For the second time in a short period, Fortino Capital, an investment vehicle of wealthy Belgian business families, has made a second investment worth millions in the Dutch tech sector.
After having acquired a stake in online flower retailer Bloomon earlier this month, the Belgians have now shifted their focus onto BuyBay, a young IT service provider in the retail sector.
With BuyBay it again concerns an investment in the millions, the involved parties confirmed on Monday, but they did not divulge the exact amount. Thijs Bosgoed, founder and co-shareholder of the IT company, did say that Fortino will receive a small minority interest in exchange for the injection of capital.
Handling return shipments
BuyBay’s business is to handle return shipments from web shops and other retailers that sell online products. The company, which was founded in 2014, has developed special software for this purpose and searches for new buyers of returned products. ‘These products used to go to buyers who negotiated the lowest possible price. We offer a higher yield by approaching consumers directly again,’ says 33-year-old Bosgoed, who was previously involved in introducing the discount coupon site Groupon into Europe.
Representative of the new
Fortino views Buy Bay as the representative of a new sector that will develop off the back of classic retail business. ‘It’s a fast-growing activity. Retail businesses are aware that they can get more out of return shipments,’ days Duco Sickinghe, the Dutch managing partner of Fortino and well-known as chairman of KPN’s supervisory board.
According to Bosgoed from BuyBay, the market for returned products in the Benelux is now worth between €2 and €3 billion a year. And it has not peaked yet. Bosgoed estimates the figure for collecting and reselling return shipments throughout Europe to be in the region of €200 billion.
Waste no time internationalising
As a result of this massive potential, BuyBay wants to waste no time internationalising, which will require new investments from an external financial backer. The capital from Fortino is needed to set up depots and increase manpower. Soon the company will be opening a branch in Nijmegen, from where it will enter the German market.
Almost three years after its foundation, BuyBay has fifty employees and an annual turnover of between €10 million and €15 million. ‘Its financial profile compares favourably with other start-ups. The company isn’t spending a fortune. That distinguishes it from many other young companies that suffer losses as long as critical mass hasn’t been achieved,’ says Sickinghe.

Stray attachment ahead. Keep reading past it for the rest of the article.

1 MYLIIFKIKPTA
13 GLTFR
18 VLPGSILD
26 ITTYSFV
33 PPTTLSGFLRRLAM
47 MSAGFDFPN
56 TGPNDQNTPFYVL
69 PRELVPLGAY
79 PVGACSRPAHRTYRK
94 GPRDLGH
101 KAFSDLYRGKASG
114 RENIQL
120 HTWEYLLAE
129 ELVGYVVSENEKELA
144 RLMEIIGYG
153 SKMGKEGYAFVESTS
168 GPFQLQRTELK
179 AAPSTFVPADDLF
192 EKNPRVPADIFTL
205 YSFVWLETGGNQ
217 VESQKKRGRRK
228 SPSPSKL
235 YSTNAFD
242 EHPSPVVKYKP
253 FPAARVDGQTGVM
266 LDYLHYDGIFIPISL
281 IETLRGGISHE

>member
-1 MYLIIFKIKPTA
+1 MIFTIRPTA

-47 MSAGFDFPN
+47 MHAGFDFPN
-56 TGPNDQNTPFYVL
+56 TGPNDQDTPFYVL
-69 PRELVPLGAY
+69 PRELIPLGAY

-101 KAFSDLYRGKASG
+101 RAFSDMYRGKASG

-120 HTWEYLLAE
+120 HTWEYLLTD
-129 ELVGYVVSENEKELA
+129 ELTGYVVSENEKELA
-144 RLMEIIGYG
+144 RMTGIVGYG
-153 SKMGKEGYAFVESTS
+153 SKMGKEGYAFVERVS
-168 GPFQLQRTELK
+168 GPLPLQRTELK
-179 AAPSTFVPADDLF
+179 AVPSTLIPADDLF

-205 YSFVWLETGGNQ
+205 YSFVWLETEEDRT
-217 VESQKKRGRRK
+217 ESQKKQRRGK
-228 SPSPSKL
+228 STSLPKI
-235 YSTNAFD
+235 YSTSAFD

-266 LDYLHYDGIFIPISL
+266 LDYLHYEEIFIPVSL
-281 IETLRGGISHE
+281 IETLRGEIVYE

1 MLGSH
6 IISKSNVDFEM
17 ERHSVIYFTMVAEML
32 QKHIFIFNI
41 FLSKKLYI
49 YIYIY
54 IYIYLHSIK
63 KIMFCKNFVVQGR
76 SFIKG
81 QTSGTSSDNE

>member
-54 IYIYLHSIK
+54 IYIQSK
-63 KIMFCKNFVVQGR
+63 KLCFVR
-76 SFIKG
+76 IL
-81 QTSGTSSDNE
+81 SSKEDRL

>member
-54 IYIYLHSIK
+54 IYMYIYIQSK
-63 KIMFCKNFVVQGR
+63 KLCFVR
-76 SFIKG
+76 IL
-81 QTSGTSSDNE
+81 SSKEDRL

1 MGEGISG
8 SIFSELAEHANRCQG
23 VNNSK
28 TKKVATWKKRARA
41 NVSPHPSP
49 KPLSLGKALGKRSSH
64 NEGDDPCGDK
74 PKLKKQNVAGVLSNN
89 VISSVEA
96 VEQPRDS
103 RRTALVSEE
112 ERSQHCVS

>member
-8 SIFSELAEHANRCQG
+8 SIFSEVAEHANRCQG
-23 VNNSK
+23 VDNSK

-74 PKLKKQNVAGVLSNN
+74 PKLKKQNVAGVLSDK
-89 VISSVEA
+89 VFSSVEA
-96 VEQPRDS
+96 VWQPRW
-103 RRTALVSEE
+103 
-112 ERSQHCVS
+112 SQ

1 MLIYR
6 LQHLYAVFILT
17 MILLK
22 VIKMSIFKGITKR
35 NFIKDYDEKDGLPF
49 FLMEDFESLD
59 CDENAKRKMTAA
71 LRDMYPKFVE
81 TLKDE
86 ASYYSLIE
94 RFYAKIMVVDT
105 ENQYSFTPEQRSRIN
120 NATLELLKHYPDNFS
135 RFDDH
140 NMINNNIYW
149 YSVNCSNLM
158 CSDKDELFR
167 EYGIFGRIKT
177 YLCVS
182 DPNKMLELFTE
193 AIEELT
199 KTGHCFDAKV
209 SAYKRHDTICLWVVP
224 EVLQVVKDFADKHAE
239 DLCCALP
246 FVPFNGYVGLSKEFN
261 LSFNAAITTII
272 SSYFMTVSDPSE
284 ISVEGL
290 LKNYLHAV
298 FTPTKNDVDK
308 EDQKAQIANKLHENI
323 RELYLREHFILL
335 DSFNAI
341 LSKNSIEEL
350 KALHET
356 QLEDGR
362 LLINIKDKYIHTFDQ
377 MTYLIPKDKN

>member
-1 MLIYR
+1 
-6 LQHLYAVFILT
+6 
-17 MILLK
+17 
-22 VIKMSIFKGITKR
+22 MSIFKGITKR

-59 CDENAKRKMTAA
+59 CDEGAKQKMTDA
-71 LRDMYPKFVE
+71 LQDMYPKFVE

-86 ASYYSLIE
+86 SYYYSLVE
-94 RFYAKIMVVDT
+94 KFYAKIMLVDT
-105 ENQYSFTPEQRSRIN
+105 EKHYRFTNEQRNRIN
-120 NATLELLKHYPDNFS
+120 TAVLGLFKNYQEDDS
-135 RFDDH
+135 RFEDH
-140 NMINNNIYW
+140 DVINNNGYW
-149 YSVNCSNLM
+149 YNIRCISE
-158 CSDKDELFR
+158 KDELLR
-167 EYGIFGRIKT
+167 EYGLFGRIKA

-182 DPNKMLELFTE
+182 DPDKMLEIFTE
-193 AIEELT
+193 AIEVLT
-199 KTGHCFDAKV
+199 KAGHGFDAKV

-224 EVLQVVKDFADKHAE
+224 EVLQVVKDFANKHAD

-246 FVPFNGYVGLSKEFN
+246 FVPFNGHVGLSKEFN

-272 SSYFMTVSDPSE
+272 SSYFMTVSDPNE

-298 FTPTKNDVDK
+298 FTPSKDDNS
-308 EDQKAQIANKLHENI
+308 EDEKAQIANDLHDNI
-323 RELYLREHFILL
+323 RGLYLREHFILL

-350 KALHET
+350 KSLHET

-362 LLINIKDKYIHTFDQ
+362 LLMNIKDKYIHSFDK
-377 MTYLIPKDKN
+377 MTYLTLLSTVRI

Nor is he particularly worried about the competition BuyBay could face from traditional logistical service providers. ‘There are few players in this market that also recycle return products to the consumer market.’
Fortino also has a stake in Bloomon
In early February, Fortino Capital also took a stake in online flower retailer Bloomon, situated near Alsmeer. The financial backer is the ‘lead investor’ in that venture, and its co-investors are the Dutch company Inkef Capital and the French company Partech Ventures. Together they’re investing $23 million in the flower delivery service which, like BuyBay, wants to expand in Europe.
The Belgian venture capitalist started operating in October 2013 with capital of €78 million, a large portion of which has now been invested in internet companies, technology suppliers and companies making the digital switchover. Fortino is only reluctant about investing in telephony. ‘We aren’t planning to invest in the Dutch telecom sector in the Netherlands,’ Sickinghe says, referring to his supervisory role at KPN. ‘I want to do everything in my power to avoid a conflict of interest.’ Fortino does have a minor stake in the mobile telephony sector in Portugal and on Malta.
Sickinghe, whose father was CEO of what used to be called VMF Stork, is himself the former CEO of Telenet, which he left four years ago when this Belgian telecom and cable company was acquired by the American company Liberty Global.
With the Fortino venture capital fund, Sickinghe is aiming for a long-term return of 15% to 20% a year.
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